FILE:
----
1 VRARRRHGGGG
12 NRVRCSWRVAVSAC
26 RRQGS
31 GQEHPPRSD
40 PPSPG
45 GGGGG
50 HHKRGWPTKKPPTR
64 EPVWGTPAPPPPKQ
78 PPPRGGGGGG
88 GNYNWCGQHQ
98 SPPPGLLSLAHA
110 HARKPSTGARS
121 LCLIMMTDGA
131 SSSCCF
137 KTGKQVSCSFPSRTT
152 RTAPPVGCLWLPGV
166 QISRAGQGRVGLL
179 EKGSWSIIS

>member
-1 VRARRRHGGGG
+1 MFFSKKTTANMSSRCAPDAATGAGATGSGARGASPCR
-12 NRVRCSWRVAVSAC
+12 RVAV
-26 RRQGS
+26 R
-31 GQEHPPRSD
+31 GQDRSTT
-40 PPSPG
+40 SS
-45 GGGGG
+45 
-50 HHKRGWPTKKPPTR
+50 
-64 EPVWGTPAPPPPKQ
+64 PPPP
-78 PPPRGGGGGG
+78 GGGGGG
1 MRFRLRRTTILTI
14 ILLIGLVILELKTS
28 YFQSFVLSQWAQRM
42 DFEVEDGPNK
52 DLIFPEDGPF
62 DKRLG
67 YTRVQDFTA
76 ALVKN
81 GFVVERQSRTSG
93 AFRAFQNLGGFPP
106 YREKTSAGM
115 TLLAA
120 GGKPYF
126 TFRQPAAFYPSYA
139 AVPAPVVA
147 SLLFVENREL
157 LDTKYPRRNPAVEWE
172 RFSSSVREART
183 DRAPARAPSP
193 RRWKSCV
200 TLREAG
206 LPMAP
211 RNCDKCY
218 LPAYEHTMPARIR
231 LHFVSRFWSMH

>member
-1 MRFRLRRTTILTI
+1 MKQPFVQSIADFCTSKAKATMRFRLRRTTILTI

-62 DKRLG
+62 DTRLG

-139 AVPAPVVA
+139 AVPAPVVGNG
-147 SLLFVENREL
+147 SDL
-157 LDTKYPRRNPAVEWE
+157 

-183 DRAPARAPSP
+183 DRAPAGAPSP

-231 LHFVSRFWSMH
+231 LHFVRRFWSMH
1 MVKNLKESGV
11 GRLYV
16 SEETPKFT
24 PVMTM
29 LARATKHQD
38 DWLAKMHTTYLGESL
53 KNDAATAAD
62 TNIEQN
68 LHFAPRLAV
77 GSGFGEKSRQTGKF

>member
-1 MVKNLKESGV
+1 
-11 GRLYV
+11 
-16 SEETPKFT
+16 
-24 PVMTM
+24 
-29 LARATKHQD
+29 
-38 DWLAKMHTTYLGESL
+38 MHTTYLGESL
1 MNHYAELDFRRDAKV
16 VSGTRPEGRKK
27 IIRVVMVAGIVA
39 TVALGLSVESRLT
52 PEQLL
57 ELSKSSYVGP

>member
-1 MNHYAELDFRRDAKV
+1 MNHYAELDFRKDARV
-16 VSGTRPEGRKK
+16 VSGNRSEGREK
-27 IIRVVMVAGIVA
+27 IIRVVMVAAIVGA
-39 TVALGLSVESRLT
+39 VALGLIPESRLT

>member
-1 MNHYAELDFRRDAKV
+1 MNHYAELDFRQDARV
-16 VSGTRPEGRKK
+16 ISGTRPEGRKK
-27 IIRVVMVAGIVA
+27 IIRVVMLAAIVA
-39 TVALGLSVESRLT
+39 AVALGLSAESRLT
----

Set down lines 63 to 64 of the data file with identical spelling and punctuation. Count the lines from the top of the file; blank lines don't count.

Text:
>member
-1 MRFRLRRTTILTI